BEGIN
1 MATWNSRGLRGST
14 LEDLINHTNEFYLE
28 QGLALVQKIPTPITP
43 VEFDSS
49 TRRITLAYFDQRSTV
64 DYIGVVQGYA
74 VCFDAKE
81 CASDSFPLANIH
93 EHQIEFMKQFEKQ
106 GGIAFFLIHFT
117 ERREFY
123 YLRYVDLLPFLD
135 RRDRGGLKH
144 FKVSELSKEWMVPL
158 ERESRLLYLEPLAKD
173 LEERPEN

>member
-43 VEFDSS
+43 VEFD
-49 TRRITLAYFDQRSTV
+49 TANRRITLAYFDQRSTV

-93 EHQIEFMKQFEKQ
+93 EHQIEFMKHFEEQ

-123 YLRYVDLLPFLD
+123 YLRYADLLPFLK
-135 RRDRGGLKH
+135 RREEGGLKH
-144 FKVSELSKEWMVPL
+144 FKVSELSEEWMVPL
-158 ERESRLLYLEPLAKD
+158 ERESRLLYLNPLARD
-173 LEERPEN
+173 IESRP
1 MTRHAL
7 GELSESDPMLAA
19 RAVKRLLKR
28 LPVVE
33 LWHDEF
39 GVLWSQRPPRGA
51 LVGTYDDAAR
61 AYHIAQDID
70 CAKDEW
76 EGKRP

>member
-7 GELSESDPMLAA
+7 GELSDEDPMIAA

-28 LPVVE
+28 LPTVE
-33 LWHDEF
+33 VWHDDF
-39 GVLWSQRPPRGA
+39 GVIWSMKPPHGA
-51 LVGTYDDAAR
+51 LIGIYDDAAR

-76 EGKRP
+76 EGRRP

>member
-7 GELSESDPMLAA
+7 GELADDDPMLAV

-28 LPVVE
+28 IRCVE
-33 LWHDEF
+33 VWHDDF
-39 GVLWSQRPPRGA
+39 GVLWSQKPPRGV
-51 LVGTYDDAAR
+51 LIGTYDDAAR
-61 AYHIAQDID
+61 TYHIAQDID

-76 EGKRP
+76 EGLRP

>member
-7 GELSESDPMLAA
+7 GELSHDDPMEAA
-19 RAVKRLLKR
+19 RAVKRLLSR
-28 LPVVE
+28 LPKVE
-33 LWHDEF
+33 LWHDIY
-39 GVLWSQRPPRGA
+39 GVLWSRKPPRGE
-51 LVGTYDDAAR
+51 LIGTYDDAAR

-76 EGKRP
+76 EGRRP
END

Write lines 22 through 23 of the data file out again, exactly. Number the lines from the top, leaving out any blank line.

-93 EHQIEFMKQFEKQ
+93 EHQIEFMKHFEEQ